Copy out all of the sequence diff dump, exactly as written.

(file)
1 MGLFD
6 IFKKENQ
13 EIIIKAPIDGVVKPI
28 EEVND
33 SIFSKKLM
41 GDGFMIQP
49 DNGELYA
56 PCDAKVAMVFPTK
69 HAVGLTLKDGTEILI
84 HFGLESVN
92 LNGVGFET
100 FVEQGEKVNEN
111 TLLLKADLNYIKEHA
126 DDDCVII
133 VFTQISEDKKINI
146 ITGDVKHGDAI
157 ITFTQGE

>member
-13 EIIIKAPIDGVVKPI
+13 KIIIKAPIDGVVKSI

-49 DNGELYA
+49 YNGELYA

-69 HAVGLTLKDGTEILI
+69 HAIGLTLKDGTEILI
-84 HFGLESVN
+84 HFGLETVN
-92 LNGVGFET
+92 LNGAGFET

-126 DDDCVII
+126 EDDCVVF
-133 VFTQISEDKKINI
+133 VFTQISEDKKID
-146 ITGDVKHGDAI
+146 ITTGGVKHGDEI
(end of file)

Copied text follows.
1 MGLFD
6 IFKKENQ
13 EIIIKAPIDGVVKPI
28 EEVND
33 SIFSKKLM
41 GDGFMIQP
49 DNGELYA
56 PCDAKVAMVFPTK
69 HAVGLTLKDGTEILI
84 HFGLESVN
92 LNGVGFET
100 FVEQGEKVNEN
111 TLLLKADLNYIKEHA
126 DDDCVII
133 VFTQISEDKKINI
146 ITGDVKHGDAI
157 ITFTQGE

>member
-13 EIIIKAPIDGVVKPI
+13 KIIIKAPIDGVVKSI

-49 DNGELYA
+49 YNGELYA

-69 HAVGLTLKDGTEILI
+69 HAIGLTLKDGTEILI
-84 HFGLESVN
+84 HFGLETVN
-92 LNGVGFET
+92 LNGAGFET

-126 DDDCVII
+126 EDDCVVF
-133 VFTQISEDKKINI
+133 VFTQISEDKKID
-146 ITGDVKHGDAI
+146 ITTGGVKHGDEI